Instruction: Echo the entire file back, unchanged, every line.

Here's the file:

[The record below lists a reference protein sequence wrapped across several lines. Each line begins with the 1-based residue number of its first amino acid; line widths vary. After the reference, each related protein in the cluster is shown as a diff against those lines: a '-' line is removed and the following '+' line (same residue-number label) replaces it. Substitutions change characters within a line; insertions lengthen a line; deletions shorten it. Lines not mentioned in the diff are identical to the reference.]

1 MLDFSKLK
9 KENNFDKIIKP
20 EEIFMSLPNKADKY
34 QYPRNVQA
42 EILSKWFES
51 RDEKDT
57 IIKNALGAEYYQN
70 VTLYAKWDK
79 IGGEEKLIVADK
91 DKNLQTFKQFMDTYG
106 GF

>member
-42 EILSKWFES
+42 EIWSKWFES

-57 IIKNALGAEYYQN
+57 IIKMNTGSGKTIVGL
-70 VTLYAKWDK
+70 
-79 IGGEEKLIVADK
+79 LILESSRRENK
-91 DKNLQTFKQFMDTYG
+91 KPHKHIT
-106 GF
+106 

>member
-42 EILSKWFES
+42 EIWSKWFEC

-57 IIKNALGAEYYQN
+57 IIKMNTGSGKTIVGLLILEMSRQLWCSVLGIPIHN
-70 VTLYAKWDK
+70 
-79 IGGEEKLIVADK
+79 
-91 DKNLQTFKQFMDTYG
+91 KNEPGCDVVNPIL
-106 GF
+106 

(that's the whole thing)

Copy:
[The record below lists a reference protein sequence wrapped across several lines. Each line begins with the 1-based residue number of its first amino acid; line widths vary. After the reference, each related protein in the cluster is shown as a diff against those lines: a '-' line is removed and the following '+' line (same residue-number label) replaces it. Substitutions change characters within a line; insertions lengthen a line; deletions shorten it. Lines not mentioned in the diff are identical to the reference.]

1 MLDFSKLK
9 KENNFDKIIKP
20 EEIFMSLPNKADKY
34 QYPRNVQA
42 EILSKWFES
51 RDEKDT
57 IIKNALGAEYYQN
70 VTLYAKWDK
79 IGGEEKLIVADK
91 DKNLQTFKQFMDTYG
106 GF

>member
-42 EILSKWFES
+42 EIWSKWFES

-57 IIKNALGAEYYQN
+57 IIKMNTGSGKTIVGL
-70 VTLYAKWDK
+70 
-79 IGGEEKLIVADK
+79 LILESSRRENK
-91 DKNLQTFKQFMDTYG
+91 KPHKHIT
-106 GF
+106 

>member
-42 EILSKWFES
+42 EIWSKWFEC

-57 IIKNALGAEYYQN
+57 IIKMNTGSGKTIVGLLILEMSRQLWCSVLGIPIHN
-70 VTLYAKWDK
+70 
-79 IGGEEKLIVADK
+79 
-91 DKNLQTFKQFMDTYG
+91 KNEPGCDVVNPIL
-106 GF
+106 